Tencent Holdings said on Wednesday it would distribute its $20-billion stake in food delivery firm Meituan in dividends shareholders.
The news comes after China’s biggest company reported a second straight quarterly sales drop, hit by the economic slowdown and China’s regulatory crackdown.
The divestment plan, which was first revealed in August, comes as the Shenzhen-based tech giant lays off staff and shuts some unprofitable businesses in a bid to return to growth.
China’s sweeping regulatory crackdown on technology heavyweights, which started in late 2020, has ended the industry’s giddy growth, as it took aim at their sprawling empire built through acquisitions and domestic concentration of market power.
Tencent, the world’s largest video game company and the operator of the WeChat messaging platform, said its revenue fell by 2% to 140 billion yuan ($19.8 billion) for the three months that ended September 30, a second straight quarterly drop. It also missed analysts’ average forecast of 141.6 billion yuan.
Stock up 2% after 60% Plunge
Up to the previous quarter, Tencent reported double digit growth for almost every three-month reporting period since it went public in 2004, but its expansion has been halted by China’s crackdown on the tech industry that began in late 2020.
Charlie Chai, an analyst at 86 Research, said revenue was weak as expected, but Tencent’s margin improvement, driven by cost cutting, was a surprise.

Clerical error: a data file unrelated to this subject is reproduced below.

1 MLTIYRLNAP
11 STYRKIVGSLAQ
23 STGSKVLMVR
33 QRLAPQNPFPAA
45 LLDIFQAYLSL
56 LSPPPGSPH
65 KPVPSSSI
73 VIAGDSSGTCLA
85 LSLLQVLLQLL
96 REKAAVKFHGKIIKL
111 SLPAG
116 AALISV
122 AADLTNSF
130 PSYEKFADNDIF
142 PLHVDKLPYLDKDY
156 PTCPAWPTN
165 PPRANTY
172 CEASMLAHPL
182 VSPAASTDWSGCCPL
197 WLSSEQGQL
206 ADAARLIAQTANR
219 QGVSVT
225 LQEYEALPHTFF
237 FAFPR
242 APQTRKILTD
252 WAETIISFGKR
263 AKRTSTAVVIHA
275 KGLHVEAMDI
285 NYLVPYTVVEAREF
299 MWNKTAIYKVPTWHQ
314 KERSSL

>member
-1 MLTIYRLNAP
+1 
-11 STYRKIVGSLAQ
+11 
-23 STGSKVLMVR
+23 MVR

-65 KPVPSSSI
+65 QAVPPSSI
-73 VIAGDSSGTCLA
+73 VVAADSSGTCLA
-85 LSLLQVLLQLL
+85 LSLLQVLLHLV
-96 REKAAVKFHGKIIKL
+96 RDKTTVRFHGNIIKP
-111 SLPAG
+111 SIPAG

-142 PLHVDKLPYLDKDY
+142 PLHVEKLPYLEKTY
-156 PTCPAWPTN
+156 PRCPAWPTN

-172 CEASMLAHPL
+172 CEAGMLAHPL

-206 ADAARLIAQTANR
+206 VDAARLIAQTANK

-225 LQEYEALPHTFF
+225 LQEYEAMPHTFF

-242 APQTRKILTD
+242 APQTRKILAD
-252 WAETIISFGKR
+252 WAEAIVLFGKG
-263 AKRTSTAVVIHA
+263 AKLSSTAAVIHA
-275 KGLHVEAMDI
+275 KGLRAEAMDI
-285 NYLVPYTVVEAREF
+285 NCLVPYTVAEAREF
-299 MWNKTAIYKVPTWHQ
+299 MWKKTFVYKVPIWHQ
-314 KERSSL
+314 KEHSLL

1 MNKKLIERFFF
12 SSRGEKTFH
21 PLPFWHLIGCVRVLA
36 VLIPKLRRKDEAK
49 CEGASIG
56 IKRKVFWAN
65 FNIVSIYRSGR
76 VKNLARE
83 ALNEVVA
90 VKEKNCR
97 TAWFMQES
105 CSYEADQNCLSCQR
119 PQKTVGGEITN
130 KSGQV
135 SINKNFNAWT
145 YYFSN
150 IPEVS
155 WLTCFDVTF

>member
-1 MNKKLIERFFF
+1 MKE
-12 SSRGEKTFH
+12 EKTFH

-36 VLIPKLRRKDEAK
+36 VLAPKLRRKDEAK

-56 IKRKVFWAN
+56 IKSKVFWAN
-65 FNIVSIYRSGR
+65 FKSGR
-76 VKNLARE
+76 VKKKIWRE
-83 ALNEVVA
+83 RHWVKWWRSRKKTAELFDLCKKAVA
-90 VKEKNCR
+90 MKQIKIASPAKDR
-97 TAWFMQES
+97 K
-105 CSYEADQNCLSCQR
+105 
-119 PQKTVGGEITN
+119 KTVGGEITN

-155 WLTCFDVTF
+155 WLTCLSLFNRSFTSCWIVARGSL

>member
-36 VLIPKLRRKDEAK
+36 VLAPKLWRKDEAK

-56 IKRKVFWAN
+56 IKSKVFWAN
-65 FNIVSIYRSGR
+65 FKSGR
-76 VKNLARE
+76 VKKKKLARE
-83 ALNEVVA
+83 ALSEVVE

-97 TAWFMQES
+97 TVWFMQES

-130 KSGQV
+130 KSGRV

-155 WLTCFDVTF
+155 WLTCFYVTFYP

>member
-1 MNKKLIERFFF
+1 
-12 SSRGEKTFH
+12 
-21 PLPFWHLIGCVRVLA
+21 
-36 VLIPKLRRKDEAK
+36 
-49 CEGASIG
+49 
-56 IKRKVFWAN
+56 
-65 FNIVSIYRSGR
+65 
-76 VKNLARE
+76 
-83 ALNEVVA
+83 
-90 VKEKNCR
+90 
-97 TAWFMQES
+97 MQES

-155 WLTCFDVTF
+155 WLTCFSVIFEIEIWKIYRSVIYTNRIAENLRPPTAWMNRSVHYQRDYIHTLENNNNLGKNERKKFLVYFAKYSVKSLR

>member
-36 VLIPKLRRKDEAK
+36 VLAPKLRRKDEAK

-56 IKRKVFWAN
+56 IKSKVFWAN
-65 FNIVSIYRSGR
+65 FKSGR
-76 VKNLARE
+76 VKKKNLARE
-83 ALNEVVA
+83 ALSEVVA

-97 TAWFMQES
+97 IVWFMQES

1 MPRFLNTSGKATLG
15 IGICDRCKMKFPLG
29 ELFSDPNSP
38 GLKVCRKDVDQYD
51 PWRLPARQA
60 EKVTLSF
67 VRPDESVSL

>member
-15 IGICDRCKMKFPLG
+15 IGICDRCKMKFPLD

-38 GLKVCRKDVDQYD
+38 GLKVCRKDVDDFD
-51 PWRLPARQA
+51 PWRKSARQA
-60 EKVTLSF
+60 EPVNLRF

“A lean operation combined with potential revenue acceleration is a good setup that investors will like. I expect more investors to take a fresh look at the stock and potentially add positions.”
Shares in Tencent closed up 2.22% prior to the earnings announcement. Tencent has lost nearly 60% of its market value since a peak in February 2021.
Tencent said it will transfer 958.12 million shares in Meituan, representing approximately 15.5% of the total number of issued shares of Meituan. Tencent owns 17% of the food delivery company.
Meituan said it and Tencent would maintain their mutually beneficial business relationship after the stake sale.
“Tencent has already distanced itself from Meituan. Given the anti-trust environment, all investment stakes, even if strategic by intention when the deal was done, are now financial. I guess all major stakes will eventually be distributed or sold,” Chai said.
Tencent has been reducing holdings in portfolio companies partly to appease the Chinese regulators and partly to book hefty profits on those bets, sources have said.
In December, it announced the divestment of about 86% of its stake in JD.Com, worth $16.4 billion, weakening its ties to China’s second-biggest e-commerce platform.
Besides Meituan, Tencent also holds stakes in e-commerce company Pinduoduo, video platform Kuaishou, ride-hailing champion Didi, electric vehicle maker Tesla and streaming service Spotify.
Demand for video games, a key revenue source for Tencent, remained weak in the quarter, as it has not received publishing approval for any commercial game for more than a year.
A Tencent subsidiary obtained a licence in September but it was for an educational game with no monetization.
Domestic gaming revenue shrank 7% to 31.2 billion yuan, while international gaming revenue rose 3% to 11.7 billion.
Online advertisement sales also declined by more than 5% to 21.5 billion yuan, as advertisers tightened budgets in a weak economy.
Net profit rose 1% to 39.9 billion yuan, ahead of an average estimate by analysts of 25.6 billion yuan.
In the third quarter, the number of Tencent employees fell by 1,875 to 108,836 as of end-September. The second quarter’s number was already down by 5,498, or nearly 5% from the first quarter.
And yesterday it was reported that the company has begun a new round of job cuts targeted at its video streaming, gaming and cloud units. But the scale of the latest job losses is not known yet.
- Reuters with additional editing by Jim Pollard